Prompts Writing Habits
Charlotte Rains Dixon  

I’ve Invented a Writing Machine

Everystockphoto-nasa-space-64361-hJust for you, because I love ya, I've invented a new writing machine.  Here's what it does: with a long metal robotic arm, it reaches out, grabs paper and pen, and plops it down in front of you.  You can also program it to grab your laptop, tablet, or computer keyboard.  There's an optional feature that will, if you so choose, chain you to your chair for a set period of time.  

Here's the rub: that's as much as the machine does.  After that it is up to you to start writing.  This may be a bit of a news flash to you, but in order to write something like a novel, a short story, or a memoir, you have to … write.

Dude. Imagine that.

But, you know what?  We forget that.  Even I, who have been making my living doing this for years, forget that.  Lately, I've been very stern with myself.  I've had so very many important things to get done.  Manuscripts to read, a rewrite to finish, workshops to plan.  And so I laid down the law. There is no time for writing.  We must work.  And work hard.  Nose to the grindstone and all that.

Yesterday I awoke in a brain fog, staring off into space, overwhelmed by the week ahead.  Out of the corner of my eye, I spied my pink journal which had been unopened for a couple of weeks.  I stared at it, with one eye squinting until it occurred to me….perhaps I should write. 

And so I did.

And it was exactly what I needed to do.

But my journal practically had to jump up and down in front of me to get me to open it and start writing, which is why I'm inventing the writing machine for all of us.  Because it's one of those crazy paradoxes: when you're blocked in your writing, the solution is to write. 

I think what happens is that we crank ourselves into perfectionist mode.  When I'm not writing, it starts to seem like this big impossible thing that I can't do because I start imagining that every word I write has to be stellar.  But if I can just get myself to write one word…and then a sentence..and then a paragraph, I remember:

  • All I have to is put words on the page.
  • I don't have to write well.
  • I can write crappy sentences
  • Nothing has to make sense.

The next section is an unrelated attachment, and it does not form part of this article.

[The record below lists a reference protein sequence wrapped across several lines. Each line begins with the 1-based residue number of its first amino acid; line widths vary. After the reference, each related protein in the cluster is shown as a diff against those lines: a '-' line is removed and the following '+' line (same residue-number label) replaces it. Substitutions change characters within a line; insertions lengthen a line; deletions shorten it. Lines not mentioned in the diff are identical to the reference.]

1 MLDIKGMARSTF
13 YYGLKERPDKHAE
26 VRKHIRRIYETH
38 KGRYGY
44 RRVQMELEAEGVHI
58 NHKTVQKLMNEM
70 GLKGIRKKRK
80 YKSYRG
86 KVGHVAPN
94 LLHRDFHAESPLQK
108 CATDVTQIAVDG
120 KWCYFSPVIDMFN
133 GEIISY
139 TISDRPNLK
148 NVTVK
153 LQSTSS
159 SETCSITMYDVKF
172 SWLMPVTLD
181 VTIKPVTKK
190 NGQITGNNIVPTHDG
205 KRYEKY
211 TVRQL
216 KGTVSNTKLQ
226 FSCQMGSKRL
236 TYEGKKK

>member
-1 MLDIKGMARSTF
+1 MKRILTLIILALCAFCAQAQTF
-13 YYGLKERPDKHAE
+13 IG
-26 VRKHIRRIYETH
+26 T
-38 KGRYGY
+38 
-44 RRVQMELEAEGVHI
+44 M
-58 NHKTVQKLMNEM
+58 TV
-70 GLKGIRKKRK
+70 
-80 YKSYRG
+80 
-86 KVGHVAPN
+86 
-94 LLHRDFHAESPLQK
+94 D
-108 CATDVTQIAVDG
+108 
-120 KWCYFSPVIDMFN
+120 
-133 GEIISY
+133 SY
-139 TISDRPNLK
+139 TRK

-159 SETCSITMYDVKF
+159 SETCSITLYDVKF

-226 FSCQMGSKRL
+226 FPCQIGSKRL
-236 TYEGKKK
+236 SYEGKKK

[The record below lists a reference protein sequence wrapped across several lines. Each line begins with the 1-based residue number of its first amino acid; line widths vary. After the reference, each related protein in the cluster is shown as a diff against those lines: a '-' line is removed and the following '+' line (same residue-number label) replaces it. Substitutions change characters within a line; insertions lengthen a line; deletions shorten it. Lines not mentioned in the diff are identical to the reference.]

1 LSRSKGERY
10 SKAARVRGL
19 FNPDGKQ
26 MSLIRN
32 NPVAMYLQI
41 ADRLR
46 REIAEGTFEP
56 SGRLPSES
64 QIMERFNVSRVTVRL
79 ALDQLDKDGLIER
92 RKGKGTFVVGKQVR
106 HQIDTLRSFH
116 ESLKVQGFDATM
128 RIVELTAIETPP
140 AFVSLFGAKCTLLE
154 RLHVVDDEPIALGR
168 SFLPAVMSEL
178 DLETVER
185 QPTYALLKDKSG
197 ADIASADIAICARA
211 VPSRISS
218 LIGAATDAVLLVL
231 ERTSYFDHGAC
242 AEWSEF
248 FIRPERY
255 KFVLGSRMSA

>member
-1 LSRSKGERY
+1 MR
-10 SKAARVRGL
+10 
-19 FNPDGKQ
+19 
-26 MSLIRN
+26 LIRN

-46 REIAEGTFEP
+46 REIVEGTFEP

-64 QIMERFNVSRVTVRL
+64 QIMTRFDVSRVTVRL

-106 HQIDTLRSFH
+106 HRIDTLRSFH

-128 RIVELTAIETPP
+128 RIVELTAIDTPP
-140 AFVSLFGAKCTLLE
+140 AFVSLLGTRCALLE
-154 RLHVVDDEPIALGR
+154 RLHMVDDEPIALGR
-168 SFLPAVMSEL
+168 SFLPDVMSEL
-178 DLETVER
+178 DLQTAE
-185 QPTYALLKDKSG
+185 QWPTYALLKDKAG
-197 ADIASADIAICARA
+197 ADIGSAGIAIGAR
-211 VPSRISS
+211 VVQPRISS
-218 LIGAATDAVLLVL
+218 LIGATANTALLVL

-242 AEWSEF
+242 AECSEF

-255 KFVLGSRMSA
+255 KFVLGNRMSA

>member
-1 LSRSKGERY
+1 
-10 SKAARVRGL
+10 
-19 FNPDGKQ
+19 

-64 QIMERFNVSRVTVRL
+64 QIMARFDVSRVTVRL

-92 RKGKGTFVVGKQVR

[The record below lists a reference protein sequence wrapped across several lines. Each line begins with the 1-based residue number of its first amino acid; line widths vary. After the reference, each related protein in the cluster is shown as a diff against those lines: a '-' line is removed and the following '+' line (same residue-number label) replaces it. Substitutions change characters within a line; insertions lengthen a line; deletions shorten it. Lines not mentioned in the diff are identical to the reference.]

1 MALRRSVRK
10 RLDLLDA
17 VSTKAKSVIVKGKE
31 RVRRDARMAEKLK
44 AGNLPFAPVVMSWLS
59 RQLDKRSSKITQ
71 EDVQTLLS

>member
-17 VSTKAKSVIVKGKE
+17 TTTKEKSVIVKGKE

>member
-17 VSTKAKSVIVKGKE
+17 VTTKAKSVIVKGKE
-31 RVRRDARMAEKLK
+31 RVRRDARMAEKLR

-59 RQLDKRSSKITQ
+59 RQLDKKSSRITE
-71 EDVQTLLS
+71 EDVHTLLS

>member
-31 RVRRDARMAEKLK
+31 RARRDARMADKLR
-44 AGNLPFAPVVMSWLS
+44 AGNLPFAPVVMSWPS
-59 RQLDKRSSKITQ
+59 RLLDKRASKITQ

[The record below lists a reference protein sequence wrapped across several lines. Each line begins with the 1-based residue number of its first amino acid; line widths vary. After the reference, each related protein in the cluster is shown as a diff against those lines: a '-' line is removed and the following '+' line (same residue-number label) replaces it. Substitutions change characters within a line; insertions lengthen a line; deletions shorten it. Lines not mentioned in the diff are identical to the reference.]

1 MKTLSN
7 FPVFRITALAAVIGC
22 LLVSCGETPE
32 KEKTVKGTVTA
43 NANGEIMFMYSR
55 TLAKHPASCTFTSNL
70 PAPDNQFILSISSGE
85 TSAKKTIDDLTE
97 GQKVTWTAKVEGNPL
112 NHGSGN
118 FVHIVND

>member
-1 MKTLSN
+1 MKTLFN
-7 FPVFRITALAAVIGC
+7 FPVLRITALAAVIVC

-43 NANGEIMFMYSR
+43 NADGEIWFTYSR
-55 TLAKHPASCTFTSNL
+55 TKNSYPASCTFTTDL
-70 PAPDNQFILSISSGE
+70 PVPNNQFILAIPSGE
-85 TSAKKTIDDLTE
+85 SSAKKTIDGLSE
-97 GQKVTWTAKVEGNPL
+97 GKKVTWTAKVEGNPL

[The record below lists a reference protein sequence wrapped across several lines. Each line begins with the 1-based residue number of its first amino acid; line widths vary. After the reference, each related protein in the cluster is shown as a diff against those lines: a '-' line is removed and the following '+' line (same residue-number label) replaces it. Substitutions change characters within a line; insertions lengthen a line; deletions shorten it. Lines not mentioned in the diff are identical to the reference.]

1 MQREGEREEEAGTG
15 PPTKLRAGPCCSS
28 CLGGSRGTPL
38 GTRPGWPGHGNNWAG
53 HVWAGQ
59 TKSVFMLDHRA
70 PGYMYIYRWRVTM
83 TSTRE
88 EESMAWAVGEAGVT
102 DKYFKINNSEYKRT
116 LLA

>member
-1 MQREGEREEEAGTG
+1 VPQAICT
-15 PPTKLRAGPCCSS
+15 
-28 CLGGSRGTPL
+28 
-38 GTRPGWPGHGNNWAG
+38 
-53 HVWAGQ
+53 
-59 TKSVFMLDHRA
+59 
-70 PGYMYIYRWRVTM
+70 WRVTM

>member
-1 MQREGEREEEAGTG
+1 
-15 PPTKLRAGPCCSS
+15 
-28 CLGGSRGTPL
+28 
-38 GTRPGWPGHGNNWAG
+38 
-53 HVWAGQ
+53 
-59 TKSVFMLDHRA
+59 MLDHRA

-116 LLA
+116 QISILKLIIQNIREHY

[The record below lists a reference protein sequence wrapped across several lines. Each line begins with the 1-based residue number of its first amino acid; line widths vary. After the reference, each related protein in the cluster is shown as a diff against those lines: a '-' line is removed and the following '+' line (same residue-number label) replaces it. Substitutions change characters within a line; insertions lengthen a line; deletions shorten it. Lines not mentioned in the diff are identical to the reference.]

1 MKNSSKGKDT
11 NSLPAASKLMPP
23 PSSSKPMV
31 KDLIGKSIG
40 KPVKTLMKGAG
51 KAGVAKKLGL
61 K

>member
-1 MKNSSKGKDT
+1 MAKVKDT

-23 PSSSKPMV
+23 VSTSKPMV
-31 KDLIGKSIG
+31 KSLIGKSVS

Because once I do put words on the page, things start to flow.  Ideas form and spill off my fingers. Crappy sentences straighten themselves out.  Scenes begin to write themselves. And I am writing.

So, yeah, that writing machine should be going into production soon.  In the meantime, I've got the next best thing here.

What do you do to get yourself to write?

0 thoughts on “I’ve Invented a Writing Machine

  1. Zan Marie

    Go, Charlotte, Go! You’ve described the writer’s dilemma. We want to be easy, but opening your heart and creating brain babies requires labor. (Yep, I did go there.) 😉

  2. Charlotte Dixon

    I'm glad you went there…love the brain babies going into labor line!

  3. J.D.

    One of those manuscripts you worked on was mine. Charlotte, you did fantastic job. I would sit here and gush some more, but I must make the changes you suggested. Nose to the grindstone . . . I know. Thanks. You have an excellent eye.

  4. Charlotte Dixon

    I'm so glad it was helpful, J.D.  But first, let me shout out to the world–you did an AMAZING job on that novel.  I love it so much.  So you started it.  

  5. Dyoung

    I’m excited to know I have an opportunity to be one of the inaugural users of said writing machine- we all know I need one- BAD.
    All joking aside- the idea is pretty simple. But we make setting time aside so complicated. I’m the first to admit that. Thankful I’m not the only one who has the problem:)
    Guess we’re all in this together…

  6. Charlotte Dixon

    Yes, you are a beta tester for my machine!  And I invented it precisely because we are all in this together.  We all struggle to write as often as we want to.  

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